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This study examines the agreement across informant pairs of teachers, parents, and students regarding the students' social-emotional learning (SEL) competencies. Two student subsamples representative of the social skills improvement system (SSIS) SEL edition rating forms national standardization sample were examined: first, 168 students (3rd to 12th grades) with ratings by three informants (a teacher, a parent, and the student him/herself) and a second group of 164 students who had ratings by two raters in a similar role--two parents or two teachers. To assess interrater agreements, two methods were employed: calculation of q correlations among pairs of raters and effect size indices to capture the extant rater pairs differed in their assessments of social-emotional skills. The empirical results indicated that pairs of different types of informants exhibited greater than chance levels of agreement as indexed by significant interrater correlations; teacher-parent informants showed higher correlations than teacher-student or parent-student pairs across all SEL competency domains assessed, and pairs of similar informants exhibited significantly higher correlations than pairs of dissimilar informants. Study limitations are identified and future research needs outlined.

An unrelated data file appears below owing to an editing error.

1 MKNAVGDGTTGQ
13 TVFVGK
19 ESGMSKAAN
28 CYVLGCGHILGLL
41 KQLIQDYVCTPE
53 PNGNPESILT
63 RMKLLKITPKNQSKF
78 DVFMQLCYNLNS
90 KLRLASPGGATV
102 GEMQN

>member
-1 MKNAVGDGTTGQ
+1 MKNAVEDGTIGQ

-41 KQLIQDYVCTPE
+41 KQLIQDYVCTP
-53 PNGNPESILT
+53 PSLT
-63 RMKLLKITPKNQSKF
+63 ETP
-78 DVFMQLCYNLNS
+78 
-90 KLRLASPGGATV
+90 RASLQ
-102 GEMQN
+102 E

Social Emotional Learning (SEL) is a critical aspect of schooling. While a theoretical model put forward by the Collaborative for Academic, Social, and Emotional Learning (CASEL) has defined five well-accepted components of SEL, few assessments claim to measure these SEL components. This study examined the initial validation of scores for a new universal screening measure called the Social Emotional Learning Screening Assessment (SELA). The SELA's content and internal structure were based on the CASEL five model and the existing SSIS Performance Screening Guide. As part of a larger project, experienced Australian teachers of 268 children from prep through year 3 provided initial user and psychometric evidence for the SELA. The results indicated the teacher-completed SELA is well aligned with the CASEL model and offers educators a time-efficient, sensitive, and reliable measure that effectively identifies students at-risk socially and academically. Although preliminary but promising, further research with the SELA is required to replicate and extend these findings to educators in US schools and to test its application with larger, more diverse samples of students.